Anyone who has taken a business course knows that the quickest and easiest way to increase profits is to decrease cost. Many managers have lost sight about how much their business is suffering from not implementing simple strategies to help their business control costs. In fact, according to several studies, many managers have completely incorrect assumptions about the costs they incur from poor team management. Companies need help to get to the root of these issues making them more profitable. Training is the most cost effective strategy for uniform management, sales and profitability.


Training Resistant Staff

By Bryant Nielson, Managing Director On October 7, 2008 NO COMMENTS

A company’s implementation of a new training program hit some rough patches. Part of the problem was the laissez-faire attitude many salesmen, support and technical staff had regarding training with the new system.

Some company officials admitted that training sessions were poorly attended and upper management looked the other way. In their defense, the staff was busy working on a large pipeline and probably felt justified skipping out on the classes. Especially when their bonus checks arrived.

Here’s how project managers can convince highly skilled, highly paid employees—such as Salesmen—to take training seriously.

Responsibility and accountability must be seen from top to bottom. Destroy the notion that training is “beneath” anyone in the organization. That means the CEO and all of the senior management need to attend these classes, too. It’s extremely difficult to justify blowing off a training session when top executives find the time to attend.

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Use New Hire Training to Ramp Up Quickly

By Bryant Nielson, Managing Director On October 1, 2008 NO COMMENTS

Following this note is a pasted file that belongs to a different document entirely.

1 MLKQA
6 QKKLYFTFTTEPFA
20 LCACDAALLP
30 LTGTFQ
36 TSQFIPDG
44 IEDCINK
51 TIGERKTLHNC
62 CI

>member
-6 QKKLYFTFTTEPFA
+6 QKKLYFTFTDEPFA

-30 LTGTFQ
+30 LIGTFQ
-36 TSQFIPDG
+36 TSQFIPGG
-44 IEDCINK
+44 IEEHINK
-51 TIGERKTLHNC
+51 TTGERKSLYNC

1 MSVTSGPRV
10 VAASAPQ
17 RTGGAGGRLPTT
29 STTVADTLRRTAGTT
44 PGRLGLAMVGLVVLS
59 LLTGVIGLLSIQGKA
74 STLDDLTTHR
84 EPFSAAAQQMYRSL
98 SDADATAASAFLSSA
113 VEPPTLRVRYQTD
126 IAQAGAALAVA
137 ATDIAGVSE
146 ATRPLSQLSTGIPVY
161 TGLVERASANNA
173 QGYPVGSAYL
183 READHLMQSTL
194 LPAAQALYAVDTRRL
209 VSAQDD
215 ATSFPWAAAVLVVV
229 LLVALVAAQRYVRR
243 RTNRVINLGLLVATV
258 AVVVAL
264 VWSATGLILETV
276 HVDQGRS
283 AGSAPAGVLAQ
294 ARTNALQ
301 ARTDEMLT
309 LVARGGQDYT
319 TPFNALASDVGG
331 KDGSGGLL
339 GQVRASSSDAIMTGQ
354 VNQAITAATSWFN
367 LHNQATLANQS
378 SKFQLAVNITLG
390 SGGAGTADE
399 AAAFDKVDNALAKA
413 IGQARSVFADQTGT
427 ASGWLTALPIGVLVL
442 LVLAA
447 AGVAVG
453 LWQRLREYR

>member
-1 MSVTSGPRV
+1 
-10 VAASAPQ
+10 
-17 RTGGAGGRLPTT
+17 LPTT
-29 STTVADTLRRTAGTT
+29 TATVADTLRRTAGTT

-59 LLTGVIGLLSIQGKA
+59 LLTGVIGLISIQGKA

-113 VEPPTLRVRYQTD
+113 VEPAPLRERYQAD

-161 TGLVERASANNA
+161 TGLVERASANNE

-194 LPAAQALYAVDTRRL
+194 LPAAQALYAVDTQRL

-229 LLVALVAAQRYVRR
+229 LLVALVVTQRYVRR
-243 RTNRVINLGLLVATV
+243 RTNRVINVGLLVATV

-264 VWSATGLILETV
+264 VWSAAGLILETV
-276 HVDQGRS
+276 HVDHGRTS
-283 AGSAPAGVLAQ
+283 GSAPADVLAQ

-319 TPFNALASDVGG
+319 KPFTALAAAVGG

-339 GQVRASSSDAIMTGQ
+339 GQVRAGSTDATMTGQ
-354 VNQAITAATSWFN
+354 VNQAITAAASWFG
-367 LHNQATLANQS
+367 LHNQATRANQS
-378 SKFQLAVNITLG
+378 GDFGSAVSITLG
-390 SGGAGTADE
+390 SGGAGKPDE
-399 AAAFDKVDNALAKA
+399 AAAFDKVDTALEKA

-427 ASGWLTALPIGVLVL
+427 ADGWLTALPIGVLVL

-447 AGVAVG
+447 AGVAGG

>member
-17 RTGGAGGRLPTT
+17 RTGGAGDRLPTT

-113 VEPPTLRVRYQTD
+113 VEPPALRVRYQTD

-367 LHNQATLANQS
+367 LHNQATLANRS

In order to bring new hire employees up to speed quickly, implement new hire training programs using a combination of on-the-job training, formal training, and mentorship.

Many organizations choose to train new hires strictly on-the-job (OTJ). This can be a good practice if the existing employees have the time to bring a new hire from no knowledge to functional knowledge, or if the speed of production or service allows time for OTJ training. Using a new hire training program can help ramp up the new hire force much quicker and more effectively.

Implementing a formal new hire training program doesn’t have to mean the end of on-the-job training. In fact, a combination of OTJ, online learning, and classroom instruction can create a strong new hire program. For example, if your formal new hire program is three weeks long, deliver week one and then send the new hires to the job for few days to observe what they’ve just learned in action. Then bring them back to continue formal training. For this plan to work effectively, you must have a structured observation in place – and a rule that new hires will not be forced to go to full time work just because they showed up to the job. Another way to accomplish this is to use e-learning or online modules as intermittent interventions while the trainees are back on the job. This way, trainees can observe “real life”, work on some online courses, and then return to the classroom. This combination gives the new hire a well-rounded look at the job and the knowledge necessary to carry it out.